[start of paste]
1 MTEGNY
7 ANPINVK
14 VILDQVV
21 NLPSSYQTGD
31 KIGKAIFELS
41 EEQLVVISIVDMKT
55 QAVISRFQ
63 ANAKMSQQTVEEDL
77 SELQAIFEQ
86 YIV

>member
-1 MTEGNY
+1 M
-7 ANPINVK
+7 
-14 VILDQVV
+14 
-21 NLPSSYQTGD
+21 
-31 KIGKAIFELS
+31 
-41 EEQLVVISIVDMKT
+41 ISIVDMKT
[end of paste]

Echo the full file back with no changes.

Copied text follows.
1 MTEGNY
7 ANPINVK
14 VILDQVV
21 NLPSSYQTGD
31 KIGKAIFELS
41 EEQLVVISIVDMKT
55 QAVISRFQ
63 ANAKMSQQTVEEDL
77 SELQAIFEQ
86 YIV

>member
-1 MTEGNY
+1 M
-7 ANPINVK
+7 
-14 VILDQVV
+14 
-21 NLPSSYQTGD
+21 
-31 KIGKAIFELS
+31 
-41 EEQLVVISIVDMKT
+41 ISIVDMKT